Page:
The moiety R in the final product RNH(CH2)x NH2 formally arises by replacement of the carbonyl oxygen by a single hydrogen atom. Where an aldehyde is a reactant, R is necessarily a primary alkyl group, but where a ketone is a reactant R is necessarily a secondary alky group. Exemplary, but not exhaustive, of R as originating from aldehydes is 1-propyl, 1-butyl, 1-pentyl, 1-hexyl, 1-heptyl, 1-octyl, 1-nonyl, and 1-decyl, along with their branched counterparts as, for example, 2-methyl-1-propyl, 2-methyl-1-butyl, 3-methyl-1-butyl, 2,3-dimethyl-1-butyl, and so forth. Where R originates from a ketone the alkyl group is exemplified by isopropyl, sec-butyl, and any one of the isomeric secondary pentyl, hexyl, heptyl, octyl, nonyl, and decyl groups. Also included are such cyclic moieties as cyclopentyl, cyclohexyl, cycloheptyl, cyclooctyl, etc., and their substituted counterparts.
The carbonyl-containing component and an ethylenediamine (as representative of the alkylenediamines)-water mixture is used as a feedstock along with hydrogen for a reactor where all components are brought into contact with a hydrogenation catalyst. Within the reactor several reactions occur, the first of which is the reaction of the carbonyl component with the diamine to afford an imine in the case where only one of the primary amino groups reacts, and, less desirably, the diimine in the case where both of the primary amino moieties react. The mole ratio of the diamine to the aldehyde or ketone can range from 1:1 up to about 6:1. Increasing the mole ratio increases the conversion of the carbonyl component and tends to minimize diimine formation. However, as for all cases where one component is used in large excess, a high ratio imposes economic penalties whether or not the excess is recovered. In the case where ethylenediamine is used the optimum molar proportion of diamine to carbonyl component seems to be in the range of 4.5-5.5 for maximum conversion and selectivity while minimizing economic penalties.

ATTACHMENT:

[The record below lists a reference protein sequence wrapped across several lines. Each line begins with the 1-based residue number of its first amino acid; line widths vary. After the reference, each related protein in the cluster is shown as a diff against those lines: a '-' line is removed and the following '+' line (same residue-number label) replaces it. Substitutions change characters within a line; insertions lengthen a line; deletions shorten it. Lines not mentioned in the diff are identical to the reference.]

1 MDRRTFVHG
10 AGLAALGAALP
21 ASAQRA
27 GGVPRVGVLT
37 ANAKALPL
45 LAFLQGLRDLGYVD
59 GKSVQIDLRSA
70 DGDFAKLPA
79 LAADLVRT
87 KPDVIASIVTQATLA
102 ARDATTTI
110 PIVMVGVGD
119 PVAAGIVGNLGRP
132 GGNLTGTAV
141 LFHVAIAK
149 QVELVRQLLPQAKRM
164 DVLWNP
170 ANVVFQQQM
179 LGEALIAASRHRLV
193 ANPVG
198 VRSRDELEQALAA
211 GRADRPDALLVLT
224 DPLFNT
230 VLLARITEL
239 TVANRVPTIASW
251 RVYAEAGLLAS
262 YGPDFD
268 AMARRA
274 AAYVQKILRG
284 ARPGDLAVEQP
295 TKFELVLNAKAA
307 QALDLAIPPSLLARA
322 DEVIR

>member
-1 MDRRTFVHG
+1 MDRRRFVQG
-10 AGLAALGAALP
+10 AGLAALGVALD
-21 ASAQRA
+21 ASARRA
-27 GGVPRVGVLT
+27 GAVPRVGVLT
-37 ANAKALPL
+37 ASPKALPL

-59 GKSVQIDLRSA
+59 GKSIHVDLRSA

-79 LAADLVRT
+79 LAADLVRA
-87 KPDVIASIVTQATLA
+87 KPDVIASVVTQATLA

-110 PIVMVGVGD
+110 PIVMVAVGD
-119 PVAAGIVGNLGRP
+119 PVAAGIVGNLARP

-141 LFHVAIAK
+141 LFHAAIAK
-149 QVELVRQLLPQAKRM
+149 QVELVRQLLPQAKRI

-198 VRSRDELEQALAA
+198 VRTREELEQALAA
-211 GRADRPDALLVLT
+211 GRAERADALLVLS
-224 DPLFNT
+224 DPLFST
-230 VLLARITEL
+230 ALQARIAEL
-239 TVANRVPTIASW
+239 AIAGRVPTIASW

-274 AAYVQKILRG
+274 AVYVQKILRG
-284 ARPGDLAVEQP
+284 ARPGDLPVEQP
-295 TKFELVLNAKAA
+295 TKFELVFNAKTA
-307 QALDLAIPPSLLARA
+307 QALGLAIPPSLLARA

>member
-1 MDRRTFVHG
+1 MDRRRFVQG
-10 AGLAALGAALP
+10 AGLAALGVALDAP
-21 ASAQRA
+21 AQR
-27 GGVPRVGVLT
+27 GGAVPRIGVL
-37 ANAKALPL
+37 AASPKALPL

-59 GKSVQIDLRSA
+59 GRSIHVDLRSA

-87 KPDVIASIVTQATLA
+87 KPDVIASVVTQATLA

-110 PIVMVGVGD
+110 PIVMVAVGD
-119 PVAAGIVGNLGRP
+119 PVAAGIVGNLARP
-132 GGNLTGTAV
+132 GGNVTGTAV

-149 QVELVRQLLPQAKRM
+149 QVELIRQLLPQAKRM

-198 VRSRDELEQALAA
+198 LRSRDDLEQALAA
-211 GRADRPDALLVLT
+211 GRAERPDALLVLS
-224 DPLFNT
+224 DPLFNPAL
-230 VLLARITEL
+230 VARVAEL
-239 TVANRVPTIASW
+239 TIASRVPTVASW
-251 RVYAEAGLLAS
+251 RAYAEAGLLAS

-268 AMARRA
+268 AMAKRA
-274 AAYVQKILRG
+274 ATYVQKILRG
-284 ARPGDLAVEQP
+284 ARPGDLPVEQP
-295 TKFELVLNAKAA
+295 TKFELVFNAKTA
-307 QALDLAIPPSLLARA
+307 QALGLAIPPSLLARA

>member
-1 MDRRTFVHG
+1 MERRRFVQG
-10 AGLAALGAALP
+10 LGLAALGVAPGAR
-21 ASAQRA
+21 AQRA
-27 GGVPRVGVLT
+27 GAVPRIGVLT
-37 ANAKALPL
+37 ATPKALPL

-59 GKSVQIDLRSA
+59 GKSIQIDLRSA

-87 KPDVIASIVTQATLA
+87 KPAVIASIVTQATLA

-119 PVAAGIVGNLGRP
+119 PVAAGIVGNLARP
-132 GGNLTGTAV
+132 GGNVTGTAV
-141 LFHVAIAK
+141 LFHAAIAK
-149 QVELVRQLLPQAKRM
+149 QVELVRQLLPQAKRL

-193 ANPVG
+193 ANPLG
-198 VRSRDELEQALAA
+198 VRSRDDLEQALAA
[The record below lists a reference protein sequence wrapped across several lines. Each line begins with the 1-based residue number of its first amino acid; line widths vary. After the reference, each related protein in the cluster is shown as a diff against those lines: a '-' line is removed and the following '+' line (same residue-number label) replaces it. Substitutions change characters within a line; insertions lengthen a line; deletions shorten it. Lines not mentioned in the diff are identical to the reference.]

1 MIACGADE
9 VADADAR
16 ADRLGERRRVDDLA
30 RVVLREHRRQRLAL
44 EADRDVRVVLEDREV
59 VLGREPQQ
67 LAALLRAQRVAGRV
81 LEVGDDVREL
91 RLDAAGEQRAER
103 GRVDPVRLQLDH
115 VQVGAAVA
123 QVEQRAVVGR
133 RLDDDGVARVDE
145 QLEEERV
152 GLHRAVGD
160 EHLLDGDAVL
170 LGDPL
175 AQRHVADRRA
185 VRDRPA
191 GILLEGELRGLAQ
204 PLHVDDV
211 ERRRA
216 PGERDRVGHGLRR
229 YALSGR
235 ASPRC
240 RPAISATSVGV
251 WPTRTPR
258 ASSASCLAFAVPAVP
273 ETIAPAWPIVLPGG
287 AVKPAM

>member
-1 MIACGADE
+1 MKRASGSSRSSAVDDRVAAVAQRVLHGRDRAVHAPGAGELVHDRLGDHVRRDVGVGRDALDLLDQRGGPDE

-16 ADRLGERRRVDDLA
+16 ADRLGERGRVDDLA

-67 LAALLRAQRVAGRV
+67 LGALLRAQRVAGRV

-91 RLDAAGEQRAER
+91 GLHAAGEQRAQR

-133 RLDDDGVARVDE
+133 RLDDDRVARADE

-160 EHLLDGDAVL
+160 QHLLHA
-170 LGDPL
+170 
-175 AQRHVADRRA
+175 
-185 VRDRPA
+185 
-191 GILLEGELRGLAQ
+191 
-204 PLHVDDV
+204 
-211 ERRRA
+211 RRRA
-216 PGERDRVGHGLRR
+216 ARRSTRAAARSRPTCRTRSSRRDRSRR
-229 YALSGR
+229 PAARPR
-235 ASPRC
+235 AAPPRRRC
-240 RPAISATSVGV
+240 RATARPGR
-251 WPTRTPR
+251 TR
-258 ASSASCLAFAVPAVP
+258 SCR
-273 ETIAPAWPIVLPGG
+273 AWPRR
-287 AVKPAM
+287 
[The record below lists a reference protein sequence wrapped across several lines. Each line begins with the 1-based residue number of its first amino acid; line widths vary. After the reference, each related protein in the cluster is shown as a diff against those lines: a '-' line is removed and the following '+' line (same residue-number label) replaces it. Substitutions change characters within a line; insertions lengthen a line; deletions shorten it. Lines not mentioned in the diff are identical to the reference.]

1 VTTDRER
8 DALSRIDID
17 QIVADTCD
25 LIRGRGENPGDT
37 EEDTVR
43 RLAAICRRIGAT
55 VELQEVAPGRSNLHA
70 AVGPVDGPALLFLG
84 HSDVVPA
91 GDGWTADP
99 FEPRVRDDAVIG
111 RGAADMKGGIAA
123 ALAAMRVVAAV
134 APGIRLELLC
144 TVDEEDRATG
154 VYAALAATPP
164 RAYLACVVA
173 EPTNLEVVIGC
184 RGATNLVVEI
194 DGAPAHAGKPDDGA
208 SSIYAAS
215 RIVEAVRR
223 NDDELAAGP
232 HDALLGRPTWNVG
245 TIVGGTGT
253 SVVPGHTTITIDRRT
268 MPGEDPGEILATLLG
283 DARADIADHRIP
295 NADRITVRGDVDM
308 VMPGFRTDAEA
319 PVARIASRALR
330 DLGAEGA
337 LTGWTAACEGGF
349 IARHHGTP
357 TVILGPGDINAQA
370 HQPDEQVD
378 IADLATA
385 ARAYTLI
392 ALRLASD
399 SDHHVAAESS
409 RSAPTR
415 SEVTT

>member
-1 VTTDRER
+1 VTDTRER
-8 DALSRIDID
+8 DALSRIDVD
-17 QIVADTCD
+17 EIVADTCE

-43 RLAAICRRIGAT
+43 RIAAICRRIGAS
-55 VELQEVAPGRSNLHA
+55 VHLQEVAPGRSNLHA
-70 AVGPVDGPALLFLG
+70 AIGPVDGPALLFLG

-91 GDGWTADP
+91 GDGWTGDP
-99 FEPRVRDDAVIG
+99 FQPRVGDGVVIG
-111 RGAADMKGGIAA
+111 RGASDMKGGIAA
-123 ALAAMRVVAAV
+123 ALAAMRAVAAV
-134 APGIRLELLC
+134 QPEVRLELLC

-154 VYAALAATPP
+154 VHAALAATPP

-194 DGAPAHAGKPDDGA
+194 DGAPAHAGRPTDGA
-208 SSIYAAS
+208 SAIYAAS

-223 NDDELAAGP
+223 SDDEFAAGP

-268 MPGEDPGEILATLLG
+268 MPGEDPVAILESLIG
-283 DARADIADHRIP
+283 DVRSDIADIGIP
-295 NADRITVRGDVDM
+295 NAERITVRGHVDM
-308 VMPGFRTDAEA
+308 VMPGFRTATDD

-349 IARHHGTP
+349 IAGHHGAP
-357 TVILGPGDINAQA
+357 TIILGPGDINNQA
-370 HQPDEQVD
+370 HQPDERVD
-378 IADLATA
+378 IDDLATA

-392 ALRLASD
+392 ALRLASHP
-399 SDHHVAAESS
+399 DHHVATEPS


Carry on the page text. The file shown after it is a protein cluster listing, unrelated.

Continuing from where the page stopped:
As previously noted a key to our invention is the use of an aqueous diamine in the reactor feedstock in order to facilitate separation of any formed N,N'-dialkyl alkylenediamine in the reactor. Where the diamine is ethylenediamine it has been found that a weight ratio of amine to water from about 10:1 through as low as about 4:1 is preferred. We note that an aqueous ethylenediamine having about a 4:1 weight ratio of imine to water corresponds approximately to the composition of the ethylenediamine-water azeotrope. Certainly where the ethylenediamine is recycled from the reaction mixture to the reactor there is no advantage in having a smaller weight ratio of diamine to water than that which is found in its azeotropic mixture.
The second reaction which occurs in the reactor is the reduction of the imine linkage to the amino linkage, i.e., C═N→CH--NH, brought about by gaseous hydrogen in the presence of zerovalent platinum acting as a hydrogenation catalyst. Hydrogen may be present at a pressure anywhere from atmospheric up through several thousand pounds per square inch. The principal effect of hydrogen partial pressure is on the rate of hydrogenation. It is desirable that the imine be hydrogenated as quickly as possible after formation in order to minimize other side reactions. Consequently, the particular pressure of hydrogen in the reactor will depend upon such things as reaction temperature, liquid hourly space velocity of the reactants, equipment limitations, and so forth. It is found that hydrogen partial pressures on the order of 200 to 1500 psig are convenient ones at which to work. However, it needs to be emphasized that the partial pressure of hydrogen is not a particularly crucial variable in the success of my invention and an appropriate value is readily determined by the skilled worker.